Sound System Futures pilot programme launched for young people ahead of Notting Hill Carnival
Founder Linett Kamala hopes to "inspire [young DJs] to continue this incredible cultural legacy of sound system culture we’ve been gifted in the UK by the Windrush Generation"
A new pilot programme wants to help educate and empower young talent to further UK sound system culture in the future.
The Lin Kam Art Sound System Futures Programme aims to develop the next generation of British Association of Sound System (BASS) leads at Notting Hill Carnival, with a focus on fostering creativity, skills and leadership. Its inaugural programme is already underway in the two weeks ahead of Notting Hill Carnival's 2022 edition — its first in two years — from 27th August through the 29th.
Between 15th and 29th August, nine young DJs and artists will learn about the history of Carnival and sound system culture, event management, best health and safety practices, inclusivity, risk assessments and technical sound system set up, as well as DJ and production workshops for sound systems. This will culminate in the participants working closely with specific Notting Hill Carnival sound systems, including performing at the historic celebrations on the 29th.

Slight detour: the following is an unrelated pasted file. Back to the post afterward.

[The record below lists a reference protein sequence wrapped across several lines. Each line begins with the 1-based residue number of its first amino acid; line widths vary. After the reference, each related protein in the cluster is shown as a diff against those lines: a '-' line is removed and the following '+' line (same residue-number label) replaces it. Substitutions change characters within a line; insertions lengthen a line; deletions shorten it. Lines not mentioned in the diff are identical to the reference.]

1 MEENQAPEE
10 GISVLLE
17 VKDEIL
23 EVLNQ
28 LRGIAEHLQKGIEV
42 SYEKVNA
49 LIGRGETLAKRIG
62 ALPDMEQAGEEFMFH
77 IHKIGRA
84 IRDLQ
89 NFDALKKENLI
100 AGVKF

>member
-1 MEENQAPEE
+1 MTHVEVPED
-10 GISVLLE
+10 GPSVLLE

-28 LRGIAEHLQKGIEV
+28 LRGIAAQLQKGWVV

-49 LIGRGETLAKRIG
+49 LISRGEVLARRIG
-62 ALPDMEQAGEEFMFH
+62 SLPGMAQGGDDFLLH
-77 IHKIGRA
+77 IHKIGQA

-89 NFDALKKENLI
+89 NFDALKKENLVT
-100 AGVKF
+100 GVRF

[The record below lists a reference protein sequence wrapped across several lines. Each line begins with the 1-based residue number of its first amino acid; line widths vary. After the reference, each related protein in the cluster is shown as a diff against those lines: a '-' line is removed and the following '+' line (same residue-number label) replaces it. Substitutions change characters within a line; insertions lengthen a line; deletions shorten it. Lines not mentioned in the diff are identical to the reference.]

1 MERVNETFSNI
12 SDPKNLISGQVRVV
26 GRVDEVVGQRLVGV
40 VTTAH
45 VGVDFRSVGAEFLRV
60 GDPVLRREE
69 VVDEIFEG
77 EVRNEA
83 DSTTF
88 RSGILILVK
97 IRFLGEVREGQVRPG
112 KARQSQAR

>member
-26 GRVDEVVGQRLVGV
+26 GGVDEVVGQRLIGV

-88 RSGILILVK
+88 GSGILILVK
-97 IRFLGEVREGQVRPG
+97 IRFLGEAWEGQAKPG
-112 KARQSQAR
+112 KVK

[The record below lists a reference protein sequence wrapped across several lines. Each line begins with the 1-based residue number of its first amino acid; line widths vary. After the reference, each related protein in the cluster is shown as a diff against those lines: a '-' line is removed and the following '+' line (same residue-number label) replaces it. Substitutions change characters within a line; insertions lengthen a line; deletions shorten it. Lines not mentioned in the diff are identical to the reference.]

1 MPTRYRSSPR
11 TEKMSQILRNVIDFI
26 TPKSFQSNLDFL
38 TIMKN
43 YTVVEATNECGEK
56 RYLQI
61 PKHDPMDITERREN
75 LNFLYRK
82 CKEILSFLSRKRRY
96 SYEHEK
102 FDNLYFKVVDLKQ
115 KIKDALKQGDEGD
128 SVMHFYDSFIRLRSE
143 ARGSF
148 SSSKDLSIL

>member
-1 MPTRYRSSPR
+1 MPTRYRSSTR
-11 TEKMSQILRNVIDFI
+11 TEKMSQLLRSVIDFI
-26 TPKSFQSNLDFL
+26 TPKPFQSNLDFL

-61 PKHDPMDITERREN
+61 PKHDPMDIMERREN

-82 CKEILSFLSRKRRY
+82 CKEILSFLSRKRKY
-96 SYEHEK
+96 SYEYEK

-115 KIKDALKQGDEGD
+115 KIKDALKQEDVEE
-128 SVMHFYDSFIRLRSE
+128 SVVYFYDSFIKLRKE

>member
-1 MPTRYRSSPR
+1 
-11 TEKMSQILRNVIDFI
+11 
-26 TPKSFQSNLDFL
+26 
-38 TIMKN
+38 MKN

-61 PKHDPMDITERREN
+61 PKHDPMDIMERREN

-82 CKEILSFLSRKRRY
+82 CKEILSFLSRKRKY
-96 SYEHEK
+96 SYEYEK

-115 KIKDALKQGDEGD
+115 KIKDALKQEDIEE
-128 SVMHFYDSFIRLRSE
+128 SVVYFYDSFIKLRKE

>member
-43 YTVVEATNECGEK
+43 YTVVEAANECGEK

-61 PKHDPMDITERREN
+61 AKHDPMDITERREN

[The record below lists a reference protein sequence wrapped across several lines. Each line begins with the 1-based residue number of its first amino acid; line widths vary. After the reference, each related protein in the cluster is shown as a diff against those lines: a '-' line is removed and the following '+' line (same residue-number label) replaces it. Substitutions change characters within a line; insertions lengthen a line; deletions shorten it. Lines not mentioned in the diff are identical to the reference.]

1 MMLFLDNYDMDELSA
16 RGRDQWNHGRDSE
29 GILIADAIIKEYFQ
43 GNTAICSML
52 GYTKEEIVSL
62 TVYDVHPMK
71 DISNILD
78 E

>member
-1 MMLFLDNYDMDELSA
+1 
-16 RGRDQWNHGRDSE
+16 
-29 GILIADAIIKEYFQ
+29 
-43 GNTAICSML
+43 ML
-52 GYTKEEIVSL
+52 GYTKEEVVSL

The programme is founded by Linett Kamala, who is credited with being one of the first women to DJ at Notting Hill Carnival with Disya Jeneration Sound System in the early 1980s. She now manages that sound system and serves as board director for Notting Hill Carnival.
"Like a lot of people, I reflected deeply on things around me during the past two years when Covid changed everything," Kamala told DJ Mag. "I thought how much had truly changed in terms of access and also representation since I became one of the first female DJs to perform at Notting Hill Carnival 37 years ago. It was obvious that more needed to be done, so I decided to take direct action by creating the Lin Kam Art Sound System Futures Programme."
"Our founding cohort for 2022 has nine amazing young people who are all passionate about sound system culture," she said. "My hope is that this is just the beginning of an ongoing programme which will inspire others to continue this incredible cultural legacy of sound system culture we’ve been gifted in the UK by the Windrush Generation."
London label 404 eros is paying tribute to Notting Hill Carnival and its lost years with a new mixtape series. The Carnival Lost Tapes, part of the outlet's 5senses series, will feature music by Dennis Bovell, Errol Anderson, Shy One and Blazer Sound System, alongside archival photography and Caribbean recipes. The first edition by Equiknoxx is out now.
Photo credit: Ella Brolly at Kilburn CarniVale 2021 for Lin Kam Art